Duke Basketball: Why Blue Devils' Austin Rivers Isn't Ready for NBA Jump

Pete SchauerCorrespondent IMarch 19, 2012

GREENSBORO, NC - MARCH 16:  Austin Rivers #0 of the Duke Blue Devils answers questions in the locker room after the Blue Devils lose to the Lehigh Mountain Hawks 75-70 during the second round of the 2012 NCAA Men's Basketball Tournament at Greensboro Coliseum on March 16, 2012 in Greensboro, North Carolina.  (Photo by Streeter Lecka/Getty Images)
Streeter Lecka/Getty Images

Austin Rivers was highly regarded as one of the best freshmen in the nation entering his freshman year for the Duke Blue Devils, but in his first complete season playing college basketball, Rivers proved that he's not ready to play with the best and brightest in the NBA.

After an excruciating second-round exit in the NCAA tournament to No. 15 Lehigh University, the speculation has swirled regarding Rivers' status as a Blue Devil next season.

Rivers himself hasn't given any inclination as to what he'll do next season, as he spoke after Duke was ousted by Lehigh on Friday night.

I said at the beginning of the year I had one thing in my mind and that was to win – to do everything I could to help Duke win. And to lose in the first round – we failed. I failed. As far as what I’m going to do, this doesn’t affect it at all. These are my brothers. I’m going to be best friends with these dudes the rest of my life. I’m not even worried about what I’m doing right now. We lost.

If Rivers does decide to declare for the NBA Draft, he'd be making a huge mistake, as he has a lot of work to do on both his game and his physical and mental toughness.

Duke head coach Mike Krzyzewski sat Rivers against Wake Forest on Jan. 19, in which Rivers acknowledged that he needed to mature.

At 6'4", 200 lbs., he's still young and immature as a ball handler—Rivers' turnovers per game outweighed his assists per game—and he needs to improve his shooting.

As Nicholas Schwartz of the New York Times writes, 

Rivers still lacks an NBA-ready body and has trouble finishing at the rim through contact, evident in his 5-for-14 performance against an unheralded Lehigh front line. Rivers is not an elite shooter either, at just 43 percent from the field, and shoots an abysmal 65.8 percent from the free-throw line.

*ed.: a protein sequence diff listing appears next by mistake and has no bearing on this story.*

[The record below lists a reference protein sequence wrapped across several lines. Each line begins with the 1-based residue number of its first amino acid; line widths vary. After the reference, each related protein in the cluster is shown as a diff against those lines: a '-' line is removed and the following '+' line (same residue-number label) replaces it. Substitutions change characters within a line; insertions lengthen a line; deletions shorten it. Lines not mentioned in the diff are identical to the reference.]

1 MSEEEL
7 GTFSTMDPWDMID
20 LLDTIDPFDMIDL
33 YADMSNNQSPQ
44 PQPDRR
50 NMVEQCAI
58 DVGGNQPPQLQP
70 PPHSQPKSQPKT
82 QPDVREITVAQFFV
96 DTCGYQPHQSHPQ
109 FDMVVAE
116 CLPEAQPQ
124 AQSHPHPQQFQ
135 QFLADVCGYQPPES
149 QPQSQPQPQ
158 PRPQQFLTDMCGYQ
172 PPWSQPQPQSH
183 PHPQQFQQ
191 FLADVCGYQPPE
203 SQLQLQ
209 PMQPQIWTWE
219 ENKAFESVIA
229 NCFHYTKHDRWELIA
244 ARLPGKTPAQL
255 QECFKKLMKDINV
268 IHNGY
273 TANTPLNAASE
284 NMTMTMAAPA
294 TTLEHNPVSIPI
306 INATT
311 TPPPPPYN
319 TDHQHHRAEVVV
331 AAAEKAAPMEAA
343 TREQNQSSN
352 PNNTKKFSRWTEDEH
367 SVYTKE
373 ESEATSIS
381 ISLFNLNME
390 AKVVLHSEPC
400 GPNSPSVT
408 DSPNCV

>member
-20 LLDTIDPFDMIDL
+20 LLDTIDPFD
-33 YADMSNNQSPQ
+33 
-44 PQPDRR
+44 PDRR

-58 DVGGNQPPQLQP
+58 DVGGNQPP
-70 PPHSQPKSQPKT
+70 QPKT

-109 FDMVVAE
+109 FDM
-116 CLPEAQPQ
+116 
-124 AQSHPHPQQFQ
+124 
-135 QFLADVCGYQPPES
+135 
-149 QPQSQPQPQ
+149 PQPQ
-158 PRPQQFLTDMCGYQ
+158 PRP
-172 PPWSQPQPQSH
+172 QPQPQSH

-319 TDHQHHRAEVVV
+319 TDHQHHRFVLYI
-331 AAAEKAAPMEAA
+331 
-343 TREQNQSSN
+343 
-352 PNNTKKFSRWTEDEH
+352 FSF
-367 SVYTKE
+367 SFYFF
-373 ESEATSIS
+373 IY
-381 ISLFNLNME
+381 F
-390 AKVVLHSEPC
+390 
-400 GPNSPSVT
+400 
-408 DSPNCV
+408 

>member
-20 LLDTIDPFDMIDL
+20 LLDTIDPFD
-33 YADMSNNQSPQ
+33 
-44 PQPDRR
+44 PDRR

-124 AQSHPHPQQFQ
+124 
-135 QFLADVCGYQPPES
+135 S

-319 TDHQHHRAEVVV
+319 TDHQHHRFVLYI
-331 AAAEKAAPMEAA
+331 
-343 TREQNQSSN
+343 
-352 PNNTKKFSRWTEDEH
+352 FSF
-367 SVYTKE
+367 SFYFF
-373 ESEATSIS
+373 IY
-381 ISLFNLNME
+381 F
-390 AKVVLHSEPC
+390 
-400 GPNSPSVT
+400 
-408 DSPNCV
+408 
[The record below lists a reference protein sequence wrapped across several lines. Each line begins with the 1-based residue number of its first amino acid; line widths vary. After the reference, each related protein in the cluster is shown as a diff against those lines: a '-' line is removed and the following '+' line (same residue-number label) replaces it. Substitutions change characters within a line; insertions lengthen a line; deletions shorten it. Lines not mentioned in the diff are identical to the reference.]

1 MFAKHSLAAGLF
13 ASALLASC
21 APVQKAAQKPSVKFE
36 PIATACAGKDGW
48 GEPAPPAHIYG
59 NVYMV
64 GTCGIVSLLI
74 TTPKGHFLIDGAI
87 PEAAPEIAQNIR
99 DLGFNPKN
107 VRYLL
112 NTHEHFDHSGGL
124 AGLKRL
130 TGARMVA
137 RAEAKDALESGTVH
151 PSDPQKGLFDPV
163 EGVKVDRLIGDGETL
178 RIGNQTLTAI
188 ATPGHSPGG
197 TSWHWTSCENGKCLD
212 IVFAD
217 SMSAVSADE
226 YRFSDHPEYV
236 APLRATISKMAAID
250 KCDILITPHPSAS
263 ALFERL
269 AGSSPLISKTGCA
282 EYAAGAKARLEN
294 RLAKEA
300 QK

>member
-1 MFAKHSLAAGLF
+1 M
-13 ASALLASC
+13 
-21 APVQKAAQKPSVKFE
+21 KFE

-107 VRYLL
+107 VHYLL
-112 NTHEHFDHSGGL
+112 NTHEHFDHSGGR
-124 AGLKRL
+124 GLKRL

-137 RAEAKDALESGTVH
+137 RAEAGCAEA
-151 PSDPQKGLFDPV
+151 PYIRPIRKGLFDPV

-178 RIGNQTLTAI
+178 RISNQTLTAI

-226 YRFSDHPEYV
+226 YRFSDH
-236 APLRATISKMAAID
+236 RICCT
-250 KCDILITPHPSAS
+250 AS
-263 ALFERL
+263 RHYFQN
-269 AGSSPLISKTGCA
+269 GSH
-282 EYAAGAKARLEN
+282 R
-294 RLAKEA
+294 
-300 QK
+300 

DURHAM, NC - MARCH 03:  Austin Rivers #0 of the Duke Blue Devils looks up after falling to the ground against the North Carolina Tar Heels during their game at Cameron Indoor Stadium on March 3, 2012 in Durham, North Carolina.  (Photo by Streeter Lecka/Ge
Streeter Lecka/Getty Images

Rivers' 2011-2012 campaign also proved that he doesn't have a defined position on the court. Coach K had him playing a point guard's role, as he showed the ability to drive to the hoop, but Rivers lacked the capability to distribute the ball to his teammates—he averaged 2.1 assists per game and 2.3 turnovers per game.

Walterfootball.com's scouting report on Rivers details his weaknesses as:

Half of those weaknesses could be improved by hitting the weight room, as handling contact, gaining strength and adding toughness as a defender would be aided by adding some muscle.

One aspect of Rivers' game that's without question is his ability to score the basketball.

Rivers led Duke in scoring—averaging 15.5 points per game and not shying away from the big shot—evident by his game winner against UNC on Feb. 8.

He'd be wise to remain at Duke for his sophomore year, as Coach K's resume of coaching players into the NBA is quite impressive.


That list includes Grant Hill, J.J. Redick, Corey Maggette, Christian Laettner, Shane Battier, Carlos Boozer, Luol Deng, Bobby Hurley, Mike Dunleavy and more.

GREENSBORO, NC - MARCH 16:  Austin Rivers #0 of the Duke Blue Devils drives to the basket between C.J. McCollum #3 and John Adams #4 of the Lehigh Mountain Hawks in the first half during the second round of the 2012 NCAA Men's Basketball Tournament at Gre
Mike Ehrmann/Getty Images

The way Rivers played this season, he wouldn't be awarded a starting role for an NBA squad. He'd likely be a bench player, whereas staying at Duke allows him to soak up the knowledge of one of the best college basketball coaches to ever step foot on the court.

Rivers doesn't want his legacy at Duke to be remembered as a second-round loss to a No. 15 seed in the NCAA tournament. That, alone, should be motivation to return for a sophomore season and prove the doubters wrong.

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